"I think they definitely need people at cash registers for people who struggle with technologies and stuff like that. I think there is a good balance at the moment."
People who run a mile from self-service checkouts shouldn't fear, as three of Australia's biggest retailers have assured Mercury readers they will always have human hands on deck.
"We know everyone likes to shop differently, which is why we offer our customers both assisted and self-service checkouts," said Ben Camire, of Bunnings.
"Customers are free to choose the option that best suits them based on their personal preferences."
The convenience factor is key for two Wollongong shoppers who spoke to the Mercury.
"If I'm in a hurry, and if I have like less than 10 [items] I always use self-service checkouts," Mount Saint Thomas' Melanie Karunaratne.
Joshua Press, from Gwynneville, agreed: "Personally, I just find them easier and definitely quicker I think."
A Coles spokeswoman said self-service was the "preferred" method for their customers due to "convenience and efficiency".
"The roll-out of self-checkouts means we are able to open more checkouts for customers during the week, reducing queuing time," the spokeswoman said.
"Of course, if a customer would prefer to be served by a team member they are still available to happily serve them at the checkout."
Over the past 12 months, she said, they have seen greater customer satisfaction and uptake in Coles' self-service options since completing upgrades across more than 800 stores, and rolling out trolley self-checkouts with conveyor belts in over 300 stores.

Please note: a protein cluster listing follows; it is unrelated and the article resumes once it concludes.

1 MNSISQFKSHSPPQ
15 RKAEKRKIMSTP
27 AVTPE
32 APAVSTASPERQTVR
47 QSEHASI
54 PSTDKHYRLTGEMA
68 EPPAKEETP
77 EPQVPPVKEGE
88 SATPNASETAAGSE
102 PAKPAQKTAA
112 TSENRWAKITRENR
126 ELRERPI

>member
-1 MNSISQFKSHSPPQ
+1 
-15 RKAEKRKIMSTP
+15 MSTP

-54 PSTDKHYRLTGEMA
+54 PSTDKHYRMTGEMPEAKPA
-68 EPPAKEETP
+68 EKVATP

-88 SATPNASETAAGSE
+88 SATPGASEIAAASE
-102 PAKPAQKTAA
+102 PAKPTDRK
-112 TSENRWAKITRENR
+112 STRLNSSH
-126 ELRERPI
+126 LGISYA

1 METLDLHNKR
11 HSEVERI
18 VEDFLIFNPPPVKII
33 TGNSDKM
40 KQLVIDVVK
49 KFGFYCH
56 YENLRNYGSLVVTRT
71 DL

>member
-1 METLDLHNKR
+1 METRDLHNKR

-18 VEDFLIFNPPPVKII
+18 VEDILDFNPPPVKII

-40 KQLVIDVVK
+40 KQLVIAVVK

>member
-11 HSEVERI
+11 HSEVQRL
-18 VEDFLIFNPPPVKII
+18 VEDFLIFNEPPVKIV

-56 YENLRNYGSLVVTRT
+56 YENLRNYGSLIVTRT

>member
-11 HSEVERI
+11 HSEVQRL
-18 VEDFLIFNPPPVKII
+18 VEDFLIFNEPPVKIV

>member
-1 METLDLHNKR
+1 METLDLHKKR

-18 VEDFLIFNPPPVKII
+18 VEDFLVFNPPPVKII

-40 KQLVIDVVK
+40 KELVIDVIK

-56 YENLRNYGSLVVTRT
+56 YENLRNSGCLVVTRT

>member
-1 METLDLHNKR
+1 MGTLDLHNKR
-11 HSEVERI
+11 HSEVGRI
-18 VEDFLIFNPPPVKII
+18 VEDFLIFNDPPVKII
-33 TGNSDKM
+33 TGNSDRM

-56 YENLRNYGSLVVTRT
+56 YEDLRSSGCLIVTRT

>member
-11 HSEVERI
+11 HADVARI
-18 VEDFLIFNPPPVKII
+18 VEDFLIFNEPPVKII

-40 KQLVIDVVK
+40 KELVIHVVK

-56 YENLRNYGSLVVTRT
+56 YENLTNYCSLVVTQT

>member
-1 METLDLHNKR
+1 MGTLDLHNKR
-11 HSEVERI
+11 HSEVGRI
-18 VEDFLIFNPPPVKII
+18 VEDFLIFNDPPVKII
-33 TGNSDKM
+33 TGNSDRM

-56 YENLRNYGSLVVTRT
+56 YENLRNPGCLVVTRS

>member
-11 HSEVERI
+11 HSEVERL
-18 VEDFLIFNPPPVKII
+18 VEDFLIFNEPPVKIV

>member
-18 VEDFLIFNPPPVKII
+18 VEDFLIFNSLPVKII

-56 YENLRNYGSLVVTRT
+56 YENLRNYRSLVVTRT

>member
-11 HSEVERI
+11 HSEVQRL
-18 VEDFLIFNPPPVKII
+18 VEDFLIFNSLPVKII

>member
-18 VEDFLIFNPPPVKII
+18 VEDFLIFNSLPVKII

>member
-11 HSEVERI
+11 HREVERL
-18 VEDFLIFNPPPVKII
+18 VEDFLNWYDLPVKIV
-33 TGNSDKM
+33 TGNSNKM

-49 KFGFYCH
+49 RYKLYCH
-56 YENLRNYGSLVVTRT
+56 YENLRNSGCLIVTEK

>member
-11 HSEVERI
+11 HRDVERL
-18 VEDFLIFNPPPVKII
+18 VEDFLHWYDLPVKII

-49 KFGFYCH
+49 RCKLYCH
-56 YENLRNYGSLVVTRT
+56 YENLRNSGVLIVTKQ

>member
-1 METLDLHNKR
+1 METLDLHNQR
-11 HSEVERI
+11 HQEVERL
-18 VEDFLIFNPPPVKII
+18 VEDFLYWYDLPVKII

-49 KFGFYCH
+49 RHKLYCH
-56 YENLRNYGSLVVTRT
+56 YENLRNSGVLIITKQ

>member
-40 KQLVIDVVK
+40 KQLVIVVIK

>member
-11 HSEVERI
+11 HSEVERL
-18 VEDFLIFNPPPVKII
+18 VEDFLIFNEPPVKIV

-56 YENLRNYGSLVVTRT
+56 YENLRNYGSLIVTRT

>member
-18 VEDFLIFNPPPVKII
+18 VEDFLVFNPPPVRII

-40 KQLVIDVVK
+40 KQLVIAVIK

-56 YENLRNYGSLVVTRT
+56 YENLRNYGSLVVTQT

Meantime, Target aims to have 85 stores across Australia to have "assisted" checkouts by June 30 because their customers have said "they like the choice, speed and consistency of experience".
But there are still those people, like Dr Michael, who aren't keen on becoming an honorary employee nor have cameras watch them to prevent theft.
"We've become an unpaid worker through the checkout, under surveillance," Dr Michael said.
"But I think big companies will continue to test as many different check-out solutions as possible. You may have [businesses] who will have completely automated checkouts without even the need to scan individual products through wireless reader units."
But checkouts aren't the only self-service businesses are using.
Scanning a QR code at a restaurant table to order or from a flyer to enter a competition, using a self-serve machine to pay for parking or to buy a Big Mac or logging onto the Service NSW app to pay your registration - these are all alternate forms of a self-service checkout.
Both academics believe that AI-enabled machines will help to fill skill shortages, such as in health or aged care. They might replace some jobs, but they said roles in other areas would be created.
So should Illawarra foodies expect their favourite burger joint to roll out robots like at restaurants in Japan because of hospitality shortages? Probably not in the immediate future.
"I am concerned, personally, about the loss of human connection," Dr Michael said. "Even if it comes out perfect, do I really want my burger being made by a non-human?"
Dr Abbas added that unless companies were engaging in responsible and human-centered design of these systems, whatever they implement won't cater to humans unless they're involved in the process of co-designing the systems.